Generation Google: FSU professor asks if the search engine era makes us 'stupid'
February 7, 2020
TALLAHASSEE, Fla. (WCTV) – Google celebrated its 20th anniversary in 2018. The massive search engine based empire is a thread woven into every aspect of our society. It seems the internet's biggest advantages and drawbacks can all be traced back to its colorful logo.
That thesis helps guide Florida State professor Paul Marty. He's the Associate Dean of Innovation within the School of Information.
"If you were born after 1998, you have never known a world without Google and the services it provides," Marty said.
A few years back, he started a class that asks the eye-catching question "Is Google Making Us Stupid?"
It's a yes-or-no question on the surface, but Marty said the answer if actually far more complex.
"It's creating a world where everyday we trade old skills for new skills," he said. "We learn how to do new things. This is part of the human condition."
That trade off was the focus of
. Researchers found that most people can't remember facts as well as they used to, yet we know how to access information quicker than ever before.
But that may not hold true for everyone, especially those that began using Google in their retirement years.
Peter Piper is the go-to computer instructor at the Tallahassee Senior Center. He teaches courses on a whole spectrum of computer topics, but he said the internet, and fear of the unknown, is always top of mind.
"I think there's a certain amount of trepidation in using it, " Piper said.
For Piper's generation, Google and other internet technology bring a dramatic change to everyday life.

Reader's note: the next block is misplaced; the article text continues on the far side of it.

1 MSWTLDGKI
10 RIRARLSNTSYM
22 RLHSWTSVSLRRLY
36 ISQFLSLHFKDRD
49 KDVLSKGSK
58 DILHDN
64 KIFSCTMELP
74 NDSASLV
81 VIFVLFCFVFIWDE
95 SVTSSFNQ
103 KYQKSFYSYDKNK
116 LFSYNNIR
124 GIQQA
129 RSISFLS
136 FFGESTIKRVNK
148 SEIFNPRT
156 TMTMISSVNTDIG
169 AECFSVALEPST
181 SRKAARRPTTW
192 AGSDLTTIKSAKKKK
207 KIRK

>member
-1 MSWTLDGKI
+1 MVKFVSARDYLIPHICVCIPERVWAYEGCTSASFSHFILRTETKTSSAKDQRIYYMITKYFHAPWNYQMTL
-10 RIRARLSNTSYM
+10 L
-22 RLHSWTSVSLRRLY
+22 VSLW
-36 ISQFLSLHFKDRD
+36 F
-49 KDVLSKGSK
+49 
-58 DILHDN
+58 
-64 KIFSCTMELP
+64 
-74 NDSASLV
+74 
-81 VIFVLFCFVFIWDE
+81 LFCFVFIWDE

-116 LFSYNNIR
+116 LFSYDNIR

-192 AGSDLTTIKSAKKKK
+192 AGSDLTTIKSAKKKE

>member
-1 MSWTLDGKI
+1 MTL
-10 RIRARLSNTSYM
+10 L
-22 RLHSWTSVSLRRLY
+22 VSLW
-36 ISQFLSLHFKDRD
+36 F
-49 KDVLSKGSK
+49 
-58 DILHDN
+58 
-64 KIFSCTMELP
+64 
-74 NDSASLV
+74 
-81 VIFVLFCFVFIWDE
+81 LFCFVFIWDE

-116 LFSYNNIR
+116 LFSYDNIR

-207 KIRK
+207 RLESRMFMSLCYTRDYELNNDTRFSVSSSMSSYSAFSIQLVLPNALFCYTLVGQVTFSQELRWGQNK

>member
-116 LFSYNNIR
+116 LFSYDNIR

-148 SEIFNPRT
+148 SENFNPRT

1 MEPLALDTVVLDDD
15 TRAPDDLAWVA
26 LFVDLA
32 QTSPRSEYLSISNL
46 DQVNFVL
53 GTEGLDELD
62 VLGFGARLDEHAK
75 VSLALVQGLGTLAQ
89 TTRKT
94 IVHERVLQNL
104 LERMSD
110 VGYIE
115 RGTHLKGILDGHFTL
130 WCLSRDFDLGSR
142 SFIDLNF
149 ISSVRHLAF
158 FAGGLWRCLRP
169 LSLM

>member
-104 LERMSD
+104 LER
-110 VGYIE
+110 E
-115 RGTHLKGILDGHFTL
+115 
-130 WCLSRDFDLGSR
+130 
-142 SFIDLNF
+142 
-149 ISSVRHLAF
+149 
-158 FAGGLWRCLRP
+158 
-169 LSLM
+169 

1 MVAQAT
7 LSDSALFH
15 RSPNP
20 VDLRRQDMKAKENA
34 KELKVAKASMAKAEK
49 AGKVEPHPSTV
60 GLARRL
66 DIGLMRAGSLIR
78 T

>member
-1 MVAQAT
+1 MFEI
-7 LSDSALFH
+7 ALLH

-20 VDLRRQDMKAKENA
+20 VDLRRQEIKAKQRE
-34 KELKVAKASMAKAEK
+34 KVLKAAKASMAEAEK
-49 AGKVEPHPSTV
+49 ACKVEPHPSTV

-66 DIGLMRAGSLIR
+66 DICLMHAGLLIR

"When we had to find out the kind of information we now get through the internet, it was the encyclopedia, it was the local library," he said.
But not anymore.
When asked if online access to information is making people "stupid," the class of seniors laughed, but admitted it makes things just a bit "too easy."
On a recent morning on Florida State's campus, students were fronting short presentations for Marty's Google class. The topics ranged from click-bait articles to phone scams.
One student, Melanie Bynum, said she wants to go into cyber security after graduation.
"The internet does make it easy, but that's not necessarily a bad thing," she said. "A lot of books and publications are uploaded online."
She said her generation doesn't know a world without the internet: "We definitely have a better understanding but we should do better about it because we can be lazy."
That laziness can be dangerous online.
"The burden has shifted us to be critical consumers of information," Marty said.
That means looking at several pages of search results, and being mindful of bias while asking 'Who is this benefiting?'
"If someone claims you're the only one benefiting, they're probably trying to scam you," Marty warned his class.
It seems the internet, and Google, can be a sea of pitfalls. But a careful navigator can make it a powerful tool.
"No, Google isn't making us stupid," Marty said. "It's not making us stupid at all."